Controlling With Confidence: A ‘How-To’ For Hedge Fund Managers

Dec 22 2014 | 12:52pm ET

By Robert M. Barsky
Principal, Information Technology Practice
C&A Consulting, LLC

In the best of times, hedge funds grow rapidly, outpacing the firm’s ability to upgrade services and infrastructure. The organization is both reactive and tactical, producing a collection of systems and processes that are complex, constantly changing and somewhat unpredictable. Numerous reconciliations are required, issues are regularly spotted in the annual audit, and the Form PF filing (for example) is submitted right at the deadline.

It is not necessary to overhaul the operating model or create a future state strategy in order to gain reasonable control over the operation.  A basic set of control procedures – check points – that are placed strategically throughout the workflow can provide management with a window into the operation and provide a degree of assurance that the processes are working as intended.  

At the same time, vendor managed services are being used increasingly throughout the industry.  This is a macro trend with many benefits, but presents a major challenge to controlling and managing the firm’s operating environment. Deployment of a well-designed control framework alongside the process workflow will enable the firm to make best use of its resources including third party services while protecting the integrity and security of the firm’s operating model.  
Control Frameworks: Internal And External

A control framework is a set of policies, controls, risk assessment guidelines, and backup procedures which, taken together, enable effective and cost-efficient management of essential functions such as Change Control, the Help Desk, Vendor Management and other processes throughout the enterprise. 

Organizing an effective control frame work involves several steps:

First is to identify a set of policies governing your technology, operations and financial operating model. These policies define the nature and scope of process oversight and reporting, and provide a guide to achieving policy objectives including: regular and defined oversight, assessment of operating risks, and provision for significant business disruptions.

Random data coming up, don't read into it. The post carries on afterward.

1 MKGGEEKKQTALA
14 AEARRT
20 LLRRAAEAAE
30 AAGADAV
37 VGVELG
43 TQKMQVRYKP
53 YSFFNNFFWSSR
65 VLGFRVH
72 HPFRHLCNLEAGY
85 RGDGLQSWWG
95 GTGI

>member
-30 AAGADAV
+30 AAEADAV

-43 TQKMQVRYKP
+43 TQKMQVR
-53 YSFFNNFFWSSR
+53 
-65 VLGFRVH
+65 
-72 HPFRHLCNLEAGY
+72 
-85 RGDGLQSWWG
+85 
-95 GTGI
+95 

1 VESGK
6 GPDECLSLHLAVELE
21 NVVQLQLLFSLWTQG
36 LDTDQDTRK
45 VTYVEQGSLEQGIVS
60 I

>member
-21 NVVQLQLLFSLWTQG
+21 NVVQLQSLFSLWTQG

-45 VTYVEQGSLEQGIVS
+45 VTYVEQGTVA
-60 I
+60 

Second is a comprehensive set of controls to assure that significant risks are identified proactively or timely noted for assessment when raised unexpectedly.  Regular processes, standards, and reporting enable a transparent and well managed operating environment within acceptable risk parameters.

Third is risk assessment which is the firm’s defined process for identifying and evaluating risk throughout the work flow.  Management of risk is an executive priority and the staff is trained to identify and escalate concerns as they arise in the operating environment.

Finally, procedures are put in place to enable a timely and effective response to a business disruption, enabling the firm to continue operating as close to ‘business as usual’ as possible.  The procedures are designed to facilitate a quick financial and operational assessment, protection of the firm’s books and records and other proprietary data, maintenance of reporting, and timely recovery and resumption of critical operations.

Also, in implementing an effective reporting framework, be sure that your users understand the assumptions and parameters used in compiling, organizing and presenting the data.

Best Practices For Managing Portfolio Risk

First an observation:  Firms often expect and allow their PM’s to manage their own risk information without an overall manager to assess the firm’s cumulative exposure, scenarios, and other risk factors.

The best practice here is to employ a dedicated risk manager whose purpose is to gauge the cumulative impact of all the strategies and exposures. This could include concentrations, over-extended leverage, exaggerated exposures, or the opposite, where the firm’s positions are unintentionally neutralized.

The risk manager, like the PM, looks for unintended consequences and ‘what-if’ scenarios, but over the firm’s entire portfolio.  The purpose is not to second guess the PM, although this often becomes a point of contention. 
Ultimately, the risk manager provides data, attributions, and other information which enables the firm’s leadership to make appropriate adjustments and informed strategic decisions.

In Conclusion

It’s very useful to set up control frameworks around critical systems and functions.  A control structure is practical from a managerial view, even if all of the functions are operated in-house.  Workflow can be defined and documented underneath the control structure and used to improve a process, train the staff, and increase transparency. 

Develop a business continuity strategy, not just a BCP.  Identify and focus on critical systems and staff.  Recognize and take advantage of recent advances in technology such as data compression for faster communications and storage efficiency, replication software and active/active data center configurations which eliminate latency and data loss even during a disruption.  Virtualized desktops enable users to work remotely without loss of efficiency or security.

And be sure to conduct regular disaster recovery tests!  

Author’s Note: C&A’s IT practice provides strategic guidance including technology, data security, operations assessments, future state roadmaps, and digital media planning, along with tactical assistance including business continuity planning, vendor evaluations, PMO, and data management and governance.

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